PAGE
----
Copepods are the most abundant animals on Earth ahead of insects and nematodes (Humes, 1994) and inhabit all aquatic niches: groundwater, vernal ponds, glaciers, lakes, rivers and oceans (Huys & Boxshall, 1991). Among marine copepods, Oithona has been described as the most important marine planktonic genus in terms of abundance (Gallienne & Robins, 2001). A recent study, based on the Tara Oceans metagenomic data, has shown the global distribution of Oithona in coastal and open ocean waters (Madoui et al., 2017), which highlighted its key role as a major secondary producer of the marine food chain (Beaugrand et al., 2003; Zamora-Terol et al., 2014). The important contribution of copepods in the biological carbon pump has also been demonstrated (Jonasdottir et al., 2015), in particular through the excretion of faecal pellets (Steinberg & Landry, 2017) that sink, provide organic and inorganic compounds to microplankton (Steinberg, Goldthwait & Hansell, 2002; Valdés et al., 2017), and deposit on the sediments where they could remain as fossils for several thousand years (Bathmann et al., 1987; Haberyan, 1985). The biochemical analysis of the copepod faecal pellets has revealed a high amount of chitin (Kirchner, 1995), a β-1-4-N-acetylglucosamine polymer, the most abundant biopolymer in nature after celluloses (Kirchner, 1995), and mostly known in copepods as a component of the exoskeleton. Besides the role of copepods in the carbon pump, the abundance of chitin in the faecal pellets also points out the implication of copepods in the global nitrogen cycle (Frangoulis, Christou & Hecq, 2004).
Morphological traits of more than forty Oithona species are well known (Razouls et al., 2005–2018), especially the structure of the antennules, the oral appendages, the swimming legs and the caudal rami (Nishida, 1985). However, such morphological traits are only accessible through finical dissections under the microscope that need expertise and are time-consuming. Recently, molecular tools have proven their usefulness in species identification (Cornils, Wend-Heckmann & Held, 2017; Madoui et al., 2017).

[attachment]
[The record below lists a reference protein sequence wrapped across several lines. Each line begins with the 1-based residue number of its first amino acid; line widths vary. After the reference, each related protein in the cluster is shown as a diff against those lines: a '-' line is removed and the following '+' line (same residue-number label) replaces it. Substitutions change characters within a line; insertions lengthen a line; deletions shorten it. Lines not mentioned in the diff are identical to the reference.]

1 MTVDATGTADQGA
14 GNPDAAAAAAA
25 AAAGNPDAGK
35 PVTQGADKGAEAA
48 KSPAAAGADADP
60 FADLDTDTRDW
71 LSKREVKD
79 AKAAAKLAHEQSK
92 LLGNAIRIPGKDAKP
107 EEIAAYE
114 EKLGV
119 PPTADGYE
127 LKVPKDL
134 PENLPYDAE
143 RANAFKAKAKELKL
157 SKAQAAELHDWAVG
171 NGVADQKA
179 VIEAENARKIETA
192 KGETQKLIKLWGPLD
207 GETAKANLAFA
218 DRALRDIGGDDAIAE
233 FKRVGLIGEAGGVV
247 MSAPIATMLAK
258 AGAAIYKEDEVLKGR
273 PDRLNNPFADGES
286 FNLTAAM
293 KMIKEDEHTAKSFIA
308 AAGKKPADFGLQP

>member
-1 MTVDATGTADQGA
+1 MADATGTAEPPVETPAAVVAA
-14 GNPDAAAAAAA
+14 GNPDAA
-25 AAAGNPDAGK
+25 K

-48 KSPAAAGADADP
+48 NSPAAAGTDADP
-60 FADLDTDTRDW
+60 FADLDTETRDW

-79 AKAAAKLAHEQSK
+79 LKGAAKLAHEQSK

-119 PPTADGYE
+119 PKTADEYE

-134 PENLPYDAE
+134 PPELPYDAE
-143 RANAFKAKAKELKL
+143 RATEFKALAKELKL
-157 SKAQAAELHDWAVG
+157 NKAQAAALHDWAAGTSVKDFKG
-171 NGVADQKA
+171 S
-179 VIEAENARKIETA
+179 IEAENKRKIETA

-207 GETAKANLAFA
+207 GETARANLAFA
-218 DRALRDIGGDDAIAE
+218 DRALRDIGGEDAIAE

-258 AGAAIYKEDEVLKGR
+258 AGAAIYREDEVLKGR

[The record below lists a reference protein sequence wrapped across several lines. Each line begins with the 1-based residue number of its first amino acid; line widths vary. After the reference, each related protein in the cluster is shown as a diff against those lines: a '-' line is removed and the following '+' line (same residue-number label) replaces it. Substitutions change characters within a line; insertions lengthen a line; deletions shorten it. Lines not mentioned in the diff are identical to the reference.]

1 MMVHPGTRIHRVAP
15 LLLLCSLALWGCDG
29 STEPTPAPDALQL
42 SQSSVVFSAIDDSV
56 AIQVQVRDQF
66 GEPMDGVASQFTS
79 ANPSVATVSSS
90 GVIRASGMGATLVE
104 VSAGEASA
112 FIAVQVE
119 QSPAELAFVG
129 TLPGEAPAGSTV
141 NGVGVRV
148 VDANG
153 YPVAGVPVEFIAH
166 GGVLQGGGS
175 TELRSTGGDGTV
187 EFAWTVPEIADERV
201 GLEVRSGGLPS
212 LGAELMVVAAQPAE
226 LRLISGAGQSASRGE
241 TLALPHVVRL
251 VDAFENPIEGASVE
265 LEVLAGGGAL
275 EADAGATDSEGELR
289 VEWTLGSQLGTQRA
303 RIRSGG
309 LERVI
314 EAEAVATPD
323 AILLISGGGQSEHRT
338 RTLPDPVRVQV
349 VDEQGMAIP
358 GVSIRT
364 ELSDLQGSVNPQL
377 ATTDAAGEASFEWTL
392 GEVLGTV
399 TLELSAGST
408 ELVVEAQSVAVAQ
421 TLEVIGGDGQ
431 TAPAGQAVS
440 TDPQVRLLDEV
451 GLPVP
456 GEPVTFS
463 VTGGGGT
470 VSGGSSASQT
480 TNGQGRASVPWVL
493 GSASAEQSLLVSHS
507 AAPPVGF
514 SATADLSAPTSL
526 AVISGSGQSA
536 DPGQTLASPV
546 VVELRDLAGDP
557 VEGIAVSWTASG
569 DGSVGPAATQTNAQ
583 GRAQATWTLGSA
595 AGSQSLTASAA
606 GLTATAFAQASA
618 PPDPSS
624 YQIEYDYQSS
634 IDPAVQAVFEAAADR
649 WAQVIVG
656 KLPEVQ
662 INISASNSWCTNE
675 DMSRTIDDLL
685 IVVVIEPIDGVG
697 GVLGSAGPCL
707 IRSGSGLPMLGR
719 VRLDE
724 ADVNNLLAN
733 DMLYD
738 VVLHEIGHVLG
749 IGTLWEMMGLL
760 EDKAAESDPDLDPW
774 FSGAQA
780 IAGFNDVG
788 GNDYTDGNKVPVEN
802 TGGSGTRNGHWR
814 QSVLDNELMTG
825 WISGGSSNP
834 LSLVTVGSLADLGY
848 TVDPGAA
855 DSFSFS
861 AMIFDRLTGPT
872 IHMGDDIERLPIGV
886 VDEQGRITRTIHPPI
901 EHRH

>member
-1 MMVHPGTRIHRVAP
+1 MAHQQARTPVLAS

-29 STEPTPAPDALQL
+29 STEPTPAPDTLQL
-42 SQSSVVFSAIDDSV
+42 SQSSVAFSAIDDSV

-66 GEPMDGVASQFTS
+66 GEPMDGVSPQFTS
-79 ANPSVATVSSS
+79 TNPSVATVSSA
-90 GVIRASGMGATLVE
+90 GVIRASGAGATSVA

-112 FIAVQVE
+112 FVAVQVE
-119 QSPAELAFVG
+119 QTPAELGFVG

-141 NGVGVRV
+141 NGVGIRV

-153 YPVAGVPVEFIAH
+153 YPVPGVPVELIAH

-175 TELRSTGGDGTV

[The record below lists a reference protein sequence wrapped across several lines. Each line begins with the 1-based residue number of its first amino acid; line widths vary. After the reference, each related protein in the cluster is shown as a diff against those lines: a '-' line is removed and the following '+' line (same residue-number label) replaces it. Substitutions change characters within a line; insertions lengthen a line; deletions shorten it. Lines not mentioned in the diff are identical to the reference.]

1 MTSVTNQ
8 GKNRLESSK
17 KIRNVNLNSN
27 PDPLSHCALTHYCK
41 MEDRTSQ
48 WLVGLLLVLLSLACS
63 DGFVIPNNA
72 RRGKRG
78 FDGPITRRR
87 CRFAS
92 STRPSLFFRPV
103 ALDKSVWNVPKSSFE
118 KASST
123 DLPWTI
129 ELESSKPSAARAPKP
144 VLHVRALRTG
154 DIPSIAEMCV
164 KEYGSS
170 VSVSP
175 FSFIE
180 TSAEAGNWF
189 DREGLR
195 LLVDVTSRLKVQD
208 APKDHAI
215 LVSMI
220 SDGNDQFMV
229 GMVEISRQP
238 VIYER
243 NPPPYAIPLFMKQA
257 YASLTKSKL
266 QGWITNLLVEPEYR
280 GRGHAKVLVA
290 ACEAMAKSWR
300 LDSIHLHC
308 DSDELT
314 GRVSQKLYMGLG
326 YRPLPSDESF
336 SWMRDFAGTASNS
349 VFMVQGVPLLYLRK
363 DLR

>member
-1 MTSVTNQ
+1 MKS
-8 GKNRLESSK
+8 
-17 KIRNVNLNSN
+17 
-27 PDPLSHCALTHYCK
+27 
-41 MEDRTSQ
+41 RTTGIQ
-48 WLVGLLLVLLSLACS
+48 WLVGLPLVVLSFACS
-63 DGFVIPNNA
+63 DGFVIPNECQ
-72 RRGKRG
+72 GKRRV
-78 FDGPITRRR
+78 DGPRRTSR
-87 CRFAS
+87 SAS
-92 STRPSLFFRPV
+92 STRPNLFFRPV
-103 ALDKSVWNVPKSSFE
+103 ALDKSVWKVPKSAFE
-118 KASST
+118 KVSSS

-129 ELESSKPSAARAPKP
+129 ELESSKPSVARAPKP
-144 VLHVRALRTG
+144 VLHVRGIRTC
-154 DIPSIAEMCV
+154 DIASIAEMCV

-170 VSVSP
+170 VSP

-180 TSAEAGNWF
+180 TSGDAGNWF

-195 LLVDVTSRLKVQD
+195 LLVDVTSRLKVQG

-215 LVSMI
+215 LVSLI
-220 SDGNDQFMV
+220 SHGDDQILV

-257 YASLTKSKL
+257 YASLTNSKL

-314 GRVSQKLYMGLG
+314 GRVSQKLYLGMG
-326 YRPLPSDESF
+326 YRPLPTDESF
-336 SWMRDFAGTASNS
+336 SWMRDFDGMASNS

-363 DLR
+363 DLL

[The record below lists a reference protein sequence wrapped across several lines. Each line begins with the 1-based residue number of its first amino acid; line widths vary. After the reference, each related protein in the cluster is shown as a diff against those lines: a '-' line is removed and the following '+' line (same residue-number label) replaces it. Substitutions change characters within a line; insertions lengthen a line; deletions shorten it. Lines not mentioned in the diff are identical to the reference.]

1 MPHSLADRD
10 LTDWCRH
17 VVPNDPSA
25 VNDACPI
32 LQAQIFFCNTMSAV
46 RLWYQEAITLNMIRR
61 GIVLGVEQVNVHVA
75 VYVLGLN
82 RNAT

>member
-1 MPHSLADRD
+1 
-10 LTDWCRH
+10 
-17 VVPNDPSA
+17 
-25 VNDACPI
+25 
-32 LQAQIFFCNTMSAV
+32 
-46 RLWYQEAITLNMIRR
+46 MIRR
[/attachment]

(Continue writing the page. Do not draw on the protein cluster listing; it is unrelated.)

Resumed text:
The detailed external anatomy of copepods has been analysed through Congo red fluorescence (Michels & Büntzow, 2010) and through electron microscopy that allowed the species identification of copepods and the characterization of their external structures (Chang, 2013; Cuoc et al., 1997; Marques et al., 2017). Using an electron microscope, Oithona nana Giesbrecht, 1892 female sexual orifices with attached male spermatophores were observable (Huys & Boxshall, 1991). Diagrams of marine and freshwater cyclopoids, which provide the structures of the reproductive and digestive systems (Borradaile & Potts, 1935; Dussart & Defaye, 2001; Kellogg, 1902) were available. Some studies proposed methods to observe the reproductive system of aldehyde-preserved copepods by direct light microscopy observation of individuals (Eisfeld & Niehoff, 2007; Niehoff, 2003; Niehoff & Hirche, 1996; Tande & Hopkins, 1981), by staining of gonad with borax carmine (Tande & Gronvik, 1983; Tande & Hopkins, 1981), with fluorescent polyunsaturated aldehydes (PUAs) probes (Wolfram, Nejstgaard & Pohnert, 2014), or with Fast Green (Batchelder, 1986). The internal anatomy of O. similis Claus, 1863 has been recently described using phase contrast microscopy and provided the first insight into the organization of the Oithona female reproductive system (Mironova & Pasternak, 2017). In the Wolfram, Nejstgaard & Pohnert (2014) study, some pictures of the calanoid Acartia tonsa obtained using fluorescent PUA probes, also allowed to determine the anatomy of the digestive system. Other studies (Bautista & Harris, 1992; Debes, Eliasen & Gaard, 2008) used the chlorophyll fluorescence to determine the ingestion rates and the gut contents, but without providing a clear structure of the digestive organs. Electron microscopy revealed that chitin microfibrils are present in the anterior and posterior midgut peritrophic membrane (PM) of free-living and in the posterior PM of parasitic copepods (Yoshikoshi & Kô, 1988), but no Oithona species have been included in the study.